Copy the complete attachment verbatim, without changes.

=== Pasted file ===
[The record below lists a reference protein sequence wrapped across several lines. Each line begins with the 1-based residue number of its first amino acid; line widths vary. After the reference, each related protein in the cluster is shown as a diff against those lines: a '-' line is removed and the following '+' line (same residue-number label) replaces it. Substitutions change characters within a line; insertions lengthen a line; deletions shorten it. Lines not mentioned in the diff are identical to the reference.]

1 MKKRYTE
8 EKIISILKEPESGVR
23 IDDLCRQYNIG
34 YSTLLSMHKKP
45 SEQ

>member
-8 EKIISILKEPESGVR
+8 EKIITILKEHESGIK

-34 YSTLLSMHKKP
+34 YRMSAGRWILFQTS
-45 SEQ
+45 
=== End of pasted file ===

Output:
[The record below lists a reference protein sequence wrapped across several lines. Each line begins with the 1-based residue number of its first amino acid; line widths vary. After the reference, each related protein in the cluster is shown as a diff against those lines: a '-' line is removed and the following '+' line (same residue-number label) replaces it. Substitutions change characters within a line; insertions lengthen a line; deletions shorten it. Lines not mentioned in the diff are identical to the reference.]

1 MKKRYTE
8 EKIISILKEPESGVR
23 IDDLCRQYNIG
34 YSTLLSMHKKP
45 SEQ

>member
-8 EKIISILKEPESGVR
+8 EKIITILKEHESGIK

-34 YSTLLSMHKKP
+34 YRMSAGRWILFQTS
-45 SEQ
+45 